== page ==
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A rose by any other name would smell as sweet. A lie by any other name is still a lie. However, can a sour stench of a lie at times transform into something sweet? By centering Asha as the guider within all our decisions the conclusion becomes, though lying may perceptually seem unethical, in certain scenarios it is the best use of our Vohu Mana. Simply, I will argue that lies which avoid serious harm are within the path of righteousness.
First, specific examples from both historical contexts prove, that situations exist in which lying is the only unerring choice. One historical example of great magnitude, is when in Mumbai, around 1992 tensions between Muslims and Hindus were raising to the extent of riots that left lifelong lasting harm on hundreds.
The next year in 1993, 12 bomb explosions had killed 257 people and harmed 713 others – the attacks had all targeted Hindu majority areas. However, when the Chief Minister announced the attacks, he stated there had been 13 explosions, instead of the 12 real ones.
He had rightfully decided to lie about and fabricate an extra explosion, which he said had hit a city of Muslim majority. Through making the two opposing groups both victims, which as a result, did not allow the groups to blame each other, his lie had prevented an eruption of attacks between the Hindus and Muslims. Such attacks would have hurt and taken the lives of hundreds. Thus, this lie, although large, perfectly demonstrates how at times avoiding the truth can save lives.
Some may argue telling lies weighs you down with guilt, moves you towards Druj and hurts yourself as well as those around you.
All those things are true but become irrelevant if you only lie in scenarios where it saves others from grave danger. Consistent and unnecessary lying should be avoided at costs, but people should not fear not telling a lie when it prevents mass suffering or death, like the Chief Minister did in Mumbai. Second, the main concepts of the Gathas agree with such a concept. The notion best in line with my thesis is that of Asha. According to the California Zoroastrian Center (CZC), Asha in its simplest meaning is “truth, order, righteousness.” While, these are not the only definitions of it, and the concept is much more complex, these three things for my present argument become the most the most relevant components.
One of the three elements to Asha is truth, but if a lie maintains righteousness and order it becomes truthfully, the correct decision to make. By making a decision that prevents harm unto others as well as yourself, one is maintaining order and remaining righteous, and as a result holding up two of the three pillars of Asha. Though, it is ideal and always best to maintain all three pillars of Asha, there are times when you either lie and maintain order and righteousness, or you tell the truth but lose the other two factors. Going back to the example from Mumbai, had the Minister lied, his decision would have wrecked order within the society, and caused riots between Hindus and Muslims. Such a result would have killed many and injured even more.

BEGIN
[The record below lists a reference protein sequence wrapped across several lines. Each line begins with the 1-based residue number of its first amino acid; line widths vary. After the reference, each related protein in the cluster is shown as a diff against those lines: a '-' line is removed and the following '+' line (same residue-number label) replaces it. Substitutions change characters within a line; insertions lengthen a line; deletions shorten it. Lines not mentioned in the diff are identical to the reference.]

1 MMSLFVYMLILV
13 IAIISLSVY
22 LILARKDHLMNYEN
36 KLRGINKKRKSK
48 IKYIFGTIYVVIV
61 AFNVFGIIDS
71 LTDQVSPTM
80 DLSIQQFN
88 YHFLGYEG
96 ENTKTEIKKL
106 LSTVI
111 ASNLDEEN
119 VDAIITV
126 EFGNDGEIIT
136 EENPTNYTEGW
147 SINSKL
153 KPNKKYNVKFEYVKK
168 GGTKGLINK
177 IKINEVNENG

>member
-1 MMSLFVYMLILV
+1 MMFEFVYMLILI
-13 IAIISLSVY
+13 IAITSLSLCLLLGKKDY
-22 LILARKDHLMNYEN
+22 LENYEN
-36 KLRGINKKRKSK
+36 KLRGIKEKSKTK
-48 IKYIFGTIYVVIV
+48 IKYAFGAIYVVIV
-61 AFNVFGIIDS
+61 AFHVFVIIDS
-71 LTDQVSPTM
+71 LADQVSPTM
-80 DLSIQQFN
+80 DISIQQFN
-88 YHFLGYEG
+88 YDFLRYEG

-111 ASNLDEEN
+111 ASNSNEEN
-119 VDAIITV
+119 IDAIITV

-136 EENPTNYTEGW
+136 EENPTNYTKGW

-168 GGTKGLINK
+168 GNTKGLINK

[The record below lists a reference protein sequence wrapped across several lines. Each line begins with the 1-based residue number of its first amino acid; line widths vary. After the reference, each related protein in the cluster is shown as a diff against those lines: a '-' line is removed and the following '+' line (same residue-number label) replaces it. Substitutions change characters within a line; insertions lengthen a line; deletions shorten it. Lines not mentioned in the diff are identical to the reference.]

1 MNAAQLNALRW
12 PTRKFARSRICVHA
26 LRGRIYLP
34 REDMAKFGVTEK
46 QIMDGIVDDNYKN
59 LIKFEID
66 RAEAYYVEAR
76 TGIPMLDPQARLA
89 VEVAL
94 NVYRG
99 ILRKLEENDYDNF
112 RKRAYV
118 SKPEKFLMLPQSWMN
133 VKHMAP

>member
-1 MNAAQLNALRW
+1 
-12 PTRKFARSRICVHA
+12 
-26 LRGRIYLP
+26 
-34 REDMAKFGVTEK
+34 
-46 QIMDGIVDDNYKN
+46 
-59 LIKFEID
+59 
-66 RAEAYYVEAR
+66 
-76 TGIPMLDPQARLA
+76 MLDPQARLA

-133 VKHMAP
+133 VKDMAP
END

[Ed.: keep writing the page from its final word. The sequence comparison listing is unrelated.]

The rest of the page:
Which proves, even if he had he told the truth and followed the first pillar of Asha, his decision would mean he wasn’t following the other two. Simply, the choice would become tell the truth and follow one-third of Asha’s elements, or lie and follow the other two-thirds. The wiser person would err towards the latter. The second concept from the Gatha that supports this argument is Vohu Mana. CZC further writes, that Vohu Mana is “good mind, good thinking.” At times, using our Vohu Mana may result in lying since saving others is “good thinking.” CZC then goes onto say “There is always a thought before an action. If a good action is taken, there must have been a good thought behind it.”
Which flawlessly demonstrates how a good action requires good thought. The distinction between justified lies and immoral lies then becomes the thought behind them. The lies which, have negative thought and intention behind them and are meant to hurt others are those which are not justified and should be avoided. On the other hand, the lies that are meant to save others from harm and hurt are justified through our Vohu Mana. Some may disagree, by stating the Zoroastrian concept of Druj says lying is never moral. CZC continues to say Druj is “harmful lie.”
This statement at first glance may suggest lying is harmful, but after taking a closer look, the key word in the statement becomes “harmful.” This portrays how a lie is only dishonorable under Druj if it is “harmful.” Subsequently, lying is warranted when it prevents harm to others – as it did in 1993. A lie though by most names is sour, by some names, in certain scenarios, it manages to transfigure into something sweet. When one is confronted with a situation in which they either tell the truth and bring irrevocable harm to others or lie and prevent such an atrocity, they should like the Chief Minister in Mumbai, use their Vohu Mana and pick the latter. Through doing so, they can maintain two of the three elements of Asha and the well being of hundreds of others.
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